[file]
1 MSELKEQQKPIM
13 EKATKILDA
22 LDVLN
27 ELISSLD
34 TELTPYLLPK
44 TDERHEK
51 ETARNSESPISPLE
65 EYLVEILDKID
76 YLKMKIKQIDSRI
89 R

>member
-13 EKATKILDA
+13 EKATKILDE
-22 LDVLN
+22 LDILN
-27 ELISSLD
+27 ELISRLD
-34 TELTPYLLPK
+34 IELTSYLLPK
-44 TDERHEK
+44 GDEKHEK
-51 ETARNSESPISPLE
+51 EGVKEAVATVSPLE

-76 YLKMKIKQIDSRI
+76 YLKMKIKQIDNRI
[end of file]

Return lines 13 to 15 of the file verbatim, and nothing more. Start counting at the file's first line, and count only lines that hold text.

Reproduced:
+13 EKATKILDE
-22 LDVLN
+22 LDILN